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Semeta Outlines Future Of VAT In Europe

by Ulrika Lomas,, Brussels

08 December 2011

European Union Commissioner for Taxation Algirdas Semeta has outlined details of the Commission’s strategy for the reform of value-added tax (VAT) in the European Union (EU), which aims to simplify the system, to make it more effective and robust, as well as fraud-proof, to the benefit of businesses and the Internal Market.

Among the proposals outlined in the strategy are plans to expand the “one-stop-shop” system for cross-border traders (a measure proposed in the Commission’s plan to reduce administrative burdens), to introduce a standardized VAT declaration, available in all languages, to put in place a centralized VAT information portal and to set up an EU VAT forum involving all stakeholders in the establishment and interpretation of relevant EU laws.

To ensure quality and stability of VAT revenue, which currently accounts for over 20% of member states’ income, the Commission proposes limiting the use of reduced VAT rates and exemptions, which would, it argues, serve to provide member states with important new revenue, without burdening their citizens with further standard rate increases. Examining and assessing which provisions are justified and which are not, may even serve to enable member states to reduce their standard rates and to harmonize the system, Semeta suggested.

Determined to address the issue of fraud in any reform plans, Semeta explained that member states must reinforce their administrative capacity to end the practice, noting that as part of the strategy the Commission aims to monitor the effectiveness of national measures, provide benchmarks and highlight areas for improvement.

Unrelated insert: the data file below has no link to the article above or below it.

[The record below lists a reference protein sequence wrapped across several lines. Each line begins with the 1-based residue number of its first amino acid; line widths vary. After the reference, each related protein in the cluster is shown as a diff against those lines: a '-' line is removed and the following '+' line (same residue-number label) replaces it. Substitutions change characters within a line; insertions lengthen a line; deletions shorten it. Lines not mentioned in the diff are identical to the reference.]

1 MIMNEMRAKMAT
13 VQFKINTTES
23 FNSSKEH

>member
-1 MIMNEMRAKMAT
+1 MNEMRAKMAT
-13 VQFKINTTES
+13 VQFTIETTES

Semeta underscored that at EU level, the Commission aims to strengthen existing instruments, notably Eurofisc (a body set up by EU member states to combat VAT fraud) and the automated access to information, and intends to create new anti-fraud tools such as a quick reaction mechanism for when fraud is suspected, and a platform for the better exchange of information on cross-border cases.

Concluding his presentation, Semeta emphasized that "reform of our VAT system is not a 100 metre sprint, but a long-distance run".

"Changes will have to be gradual and steady, to avoid any risk to member states' revenues or sudden adjustments for businesses. This is not to say, however, that we cannot see the finishing line," he said.

I have my sights firmly set on an EU VAT system which is easy to comply with, brings in quality revenue, and is well protected against fraud," Semeta added. "Today's Communication is a major step in that direction, and the starting point for substantial improvements that lie ahead."

TAGS: compliance | tax | business | value added tax (VAT) | tax compliance | commerce | law | small and medium-sized enterprises (SME) | multinationals | European Union (EU) | services | Europe

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